Last Friday, Cora Lubchenco sent out an email to the 520 students who signed a petition asking President Tiefenthaler to publically designate Colorado College as a sanctuary campus. Lubchenco and Abram Mamet met with Tiefenthaler this month to discuss the petition and what CC is doing to protect DACA (Deferred Action for Childhood Arrivals) students. Neither Lubchenco nor Mamet are seeking to be the face of the cause or benefit from their position in the situation; they simply want to provide for others.
The email said that after consulting with immigration lawyers, Tiefenthaler has declined to declare CC a sanctuary campus due to the false hope it may give DACA students and lack of meaning “sanctuary” designates.
Since President-elect Donald Trump’s victory in November—and the threat of his planned immigration policy of mass deportations and termination of Obama’s 2012 order, DACA students at colleges and universities around the country have staged demonstrations in effort to push schools to declare themselves a “sanctuary campus.”
The DACA grants undocumented immigrants who entered the U.S. as minors to receive a two-year period of deferred action from deportation and eligibility for a work permit. The policy has great effect on students, because to be certifiable the immigrant must be currently in school, a high school graduate, or honorably discharged from the military.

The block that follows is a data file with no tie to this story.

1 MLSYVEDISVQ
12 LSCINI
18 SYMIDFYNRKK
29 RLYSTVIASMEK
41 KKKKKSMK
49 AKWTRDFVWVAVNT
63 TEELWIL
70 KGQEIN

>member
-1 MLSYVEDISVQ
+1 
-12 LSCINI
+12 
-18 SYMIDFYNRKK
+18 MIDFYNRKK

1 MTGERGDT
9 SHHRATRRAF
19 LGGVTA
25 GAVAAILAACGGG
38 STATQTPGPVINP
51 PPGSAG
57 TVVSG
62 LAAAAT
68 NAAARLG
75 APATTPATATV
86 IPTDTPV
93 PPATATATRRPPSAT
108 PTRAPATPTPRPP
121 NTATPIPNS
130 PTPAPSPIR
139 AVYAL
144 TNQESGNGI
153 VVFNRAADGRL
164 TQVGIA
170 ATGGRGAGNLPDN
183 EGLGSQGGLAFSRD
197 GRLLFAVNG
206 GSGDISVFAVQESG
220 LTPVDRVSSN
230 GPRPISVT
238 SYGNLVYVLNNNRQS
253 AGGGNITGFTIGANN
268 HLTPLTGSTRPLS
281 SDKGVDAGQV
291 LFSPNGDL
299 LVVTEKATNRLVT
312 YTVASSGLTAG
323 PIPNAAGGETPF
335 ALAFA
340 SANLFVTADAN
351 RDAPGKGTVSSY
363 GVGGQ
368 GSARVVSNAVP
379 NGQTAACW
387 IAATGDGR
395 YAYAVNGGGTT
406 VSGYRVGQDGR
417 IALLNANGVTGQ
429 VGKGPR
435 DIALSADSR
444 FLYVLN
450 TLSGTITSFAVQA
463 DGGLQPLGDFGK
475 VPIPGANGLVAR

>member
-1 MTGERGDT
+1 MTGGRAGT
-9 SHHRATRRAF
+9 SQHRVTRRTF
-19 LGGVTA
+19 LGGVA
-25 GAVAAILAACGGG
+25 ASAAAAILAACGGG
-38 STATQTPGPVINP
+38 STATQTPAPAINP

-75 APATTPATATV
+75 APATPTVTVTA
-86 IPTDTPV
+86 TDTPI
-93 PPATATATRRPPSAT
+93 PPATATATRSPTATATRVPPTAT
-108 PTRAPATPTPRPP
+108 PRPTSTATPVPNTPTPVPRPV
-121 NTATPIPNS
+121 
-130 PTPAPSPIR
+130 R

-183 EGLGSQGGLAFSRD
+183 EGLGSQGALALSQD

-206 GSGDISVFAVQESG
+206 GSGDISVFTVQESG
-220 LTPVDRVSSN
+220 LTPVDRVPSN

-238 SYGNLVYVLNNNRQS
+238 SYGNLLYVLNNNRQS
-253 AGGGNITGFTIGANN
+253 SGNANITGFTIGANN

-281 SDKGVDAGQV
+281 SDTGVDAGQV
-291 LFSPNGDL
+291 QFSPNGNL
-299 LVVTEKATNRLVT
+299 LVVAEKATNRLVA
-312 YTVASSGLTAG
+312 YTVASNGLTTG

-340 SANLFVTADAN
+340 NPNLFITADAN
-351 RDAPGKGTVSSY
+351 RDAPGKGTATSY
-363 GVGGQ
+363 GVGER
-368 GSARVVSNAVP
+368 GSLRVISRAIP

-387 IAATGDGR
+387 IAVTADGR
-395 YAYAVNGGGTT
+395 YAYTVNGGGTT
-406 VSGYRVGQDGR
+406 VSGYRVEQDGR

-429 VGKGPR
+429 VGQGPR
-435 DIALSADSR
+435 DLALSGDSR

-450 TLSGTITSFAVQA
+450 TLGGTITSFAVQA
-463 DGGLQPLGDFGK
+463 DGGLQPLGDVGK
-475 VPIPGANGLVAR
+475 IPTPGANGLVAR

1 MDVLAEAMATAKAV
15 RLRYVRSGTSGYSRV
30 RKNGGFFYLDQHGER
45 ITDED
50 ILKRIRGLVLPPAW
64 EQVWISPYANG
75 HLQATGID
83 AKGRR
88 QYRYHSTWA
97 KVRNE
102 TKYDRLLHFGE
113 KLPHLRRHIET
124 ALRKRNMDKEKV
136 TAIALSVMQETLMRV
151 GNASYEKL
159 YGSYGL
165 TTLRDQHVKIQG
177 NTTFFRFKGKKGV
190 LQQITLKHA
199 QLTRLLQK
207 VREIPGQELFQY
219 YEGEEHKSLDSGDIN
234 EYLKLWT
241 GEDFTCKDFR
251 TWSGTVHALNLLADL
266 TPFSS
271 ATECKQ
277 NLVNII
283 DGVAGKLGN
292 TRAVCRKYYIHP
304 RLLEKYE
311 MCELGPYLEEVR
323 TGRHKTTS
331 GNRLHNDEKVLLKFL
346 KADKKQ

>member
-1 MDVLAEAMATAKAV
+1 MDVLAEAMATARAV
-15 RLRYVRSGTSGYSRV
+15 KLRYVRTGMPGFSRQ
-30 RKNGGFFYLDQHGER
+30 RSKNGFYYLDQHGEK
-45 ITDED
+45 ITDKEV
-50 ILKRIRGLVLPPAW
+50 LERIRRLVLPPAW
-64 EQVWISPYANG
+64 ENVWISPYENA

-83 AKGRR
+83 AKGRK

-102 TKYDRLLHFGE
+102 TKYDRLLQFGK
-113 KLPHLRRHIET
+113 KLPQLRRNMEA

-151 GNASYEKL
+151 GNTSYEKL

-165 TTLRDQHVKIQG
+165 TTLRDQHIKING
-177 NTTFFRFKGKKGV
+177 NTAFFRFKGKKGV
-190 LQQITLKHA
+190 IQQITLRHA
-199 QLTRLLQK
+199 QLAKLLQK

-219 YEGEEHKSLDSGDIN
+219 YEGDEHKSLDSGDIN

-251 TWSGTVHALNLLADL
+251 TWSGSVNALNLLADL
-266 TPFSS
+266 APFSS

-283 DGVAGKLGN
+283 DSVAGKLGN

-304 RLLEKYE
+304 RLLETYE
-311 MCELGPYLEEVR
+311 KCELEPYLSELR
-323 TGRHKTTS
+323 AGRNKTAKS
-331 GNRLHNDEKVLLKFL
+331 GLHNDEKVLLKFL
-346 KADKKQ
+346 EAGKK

The greatest criticism of the policy is that it would give DACA students false hope. It may sound simple for an institution to declare they won’t turn over names of undocumented students to federal immigration officials; however, there’s no way that it can be certain. A Trump administration could potentially withhold federal funding for colleges declared as sanctuary campuses; therefore refusing student loans and perhaps negatively affecting a greater number of students than the sole number of DACA students. This is a utilitarian approach to the issue and most institutions seem to be following this train of thought, despite pressure put on by the students.